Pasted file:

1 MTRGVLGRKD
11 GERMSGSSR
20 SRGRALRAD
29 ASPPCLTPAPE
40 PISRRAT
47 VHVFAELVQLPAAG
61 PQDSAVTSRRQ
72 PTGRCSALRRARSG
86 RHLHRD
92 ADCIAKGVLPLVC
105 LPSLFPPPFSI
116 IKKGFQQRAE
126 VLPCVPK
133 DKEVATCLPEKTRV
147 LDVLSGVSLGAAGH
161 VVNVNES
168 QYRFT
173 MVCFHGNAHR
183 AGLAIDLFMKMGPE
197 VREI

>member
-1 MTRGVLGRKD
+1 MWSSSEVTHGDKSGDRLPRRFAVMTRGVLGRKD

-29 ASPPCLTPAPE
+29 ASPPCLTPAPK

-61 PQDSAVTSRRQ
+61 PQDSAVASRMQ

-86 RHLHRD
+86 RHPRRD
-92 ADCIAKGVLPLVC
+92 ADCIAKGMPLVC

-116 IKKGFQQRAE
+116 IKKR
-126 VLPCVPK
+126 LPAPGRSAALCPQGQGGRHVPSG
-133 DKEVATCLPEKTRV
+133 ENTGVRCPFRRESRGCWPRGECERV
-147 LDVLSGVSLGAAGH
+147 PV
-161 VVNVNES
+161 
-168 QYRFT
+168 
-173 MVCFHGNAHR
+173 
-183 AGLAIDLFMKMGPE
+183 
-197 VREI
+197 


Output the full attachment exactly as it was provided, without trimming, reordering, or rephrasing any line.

1 MTRGVLGRKD
11 GERMSGSSR
20 SRGRALRAD
29 ASPPCLTPAPE
40 PISRRAT
47 VHVFAELVQLPAAG
61 PQDSAVTSRRQ
72 PTGRCSALRRARSG
86 RHLHRD
92 ADCIAKGVLPLVC
105 LPSLFPPPFSI
116 IKKGFQQRAE
126 VLPCVPK
133 DKEVATCLPEKTRV
147 LDVLSGVSLGAAGH
161 VVNVNES
168 QYRFT
173 MVCFHGNAHR
183 AGLAIDLFMKMGPE
197 VREI

>member
-1 MTRGVLGRKD
+1 MWSSSEVTHGDKSGDRLPRRFAVMTRGVLGRKD

-29 ASPPCLTPAPE
+29 ASPPCLTPAPK

-61 PQDSAVTSRRQ
+61 PQDSAVASRMQ

-86 RHLHRD
+86 RHPRRD
-92 ADCIAKGVLPLVC
+92 ADCIAKGMPLVC

-116 IKKGFQQRAE
+116 IKKR
-126 VLPCVPK
+126 LPAPGRSAALCPQGQGGRHVPSG
-133 DKEVATCLPEKTRV
+133 ENTGVRCPFRRESRGCWPRGECERV
-147 LDVLSGVSLGAAGH
+147 PV
-161 VVNVNES
+161 
-168 QYRFT
+168 
-173 MVCFHGNAHR
+173 
-183 AGLAIDLFMKMGPE
+183 
-197 VREI
+197 